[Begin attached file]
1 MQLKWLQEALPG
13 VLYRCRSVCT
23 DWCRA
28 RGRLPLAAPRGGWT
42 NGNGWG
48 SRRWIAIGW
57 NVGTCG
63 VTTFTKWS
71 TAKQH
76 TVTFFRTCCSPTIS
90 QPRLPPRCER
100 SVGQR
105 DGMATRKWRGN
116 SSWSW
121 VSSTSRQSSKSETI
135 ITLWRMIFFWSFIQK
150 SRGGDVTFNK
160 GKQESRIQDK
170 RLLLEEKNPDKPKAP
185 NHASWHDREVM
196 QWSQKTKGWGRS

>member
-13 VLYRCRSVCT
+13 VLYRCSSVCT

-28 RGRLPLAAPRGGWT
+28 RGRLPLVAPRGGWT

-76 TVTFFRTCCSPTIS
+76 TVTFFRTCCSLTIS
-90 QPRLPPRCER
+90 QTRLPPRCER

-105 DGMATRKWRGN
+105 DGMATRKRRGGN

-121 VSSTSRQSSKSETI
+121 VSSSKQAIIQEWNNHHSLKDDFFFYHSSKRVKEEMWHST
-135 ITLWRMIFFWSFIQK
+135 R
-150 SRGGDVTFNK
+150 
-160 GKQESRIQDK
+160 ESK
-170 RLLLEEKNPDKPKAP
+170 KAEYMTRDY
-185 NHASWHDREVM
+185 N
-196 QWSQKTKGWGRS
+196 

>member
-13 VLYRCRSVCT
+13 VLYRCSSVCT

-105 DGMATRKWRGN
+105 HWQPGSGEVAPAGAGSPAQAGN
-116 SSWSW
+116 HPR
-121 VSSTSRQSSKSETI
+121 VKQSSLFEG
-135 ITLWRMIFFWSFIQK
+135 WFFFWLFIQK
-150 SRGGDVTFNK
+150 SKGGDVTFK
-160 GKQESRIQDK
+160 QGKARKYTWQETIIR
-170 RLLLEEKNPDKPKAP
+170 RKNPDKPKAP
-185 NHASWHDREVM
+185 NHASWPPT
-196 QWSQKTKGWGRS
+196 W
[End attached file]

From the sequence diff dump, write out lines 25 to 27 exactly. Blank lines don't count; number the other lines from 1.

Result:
-28 RGRLPLAAPRGGWT
+28 RGRLPLVAPRGGWT

-76 TVTFFRTCCSPTIS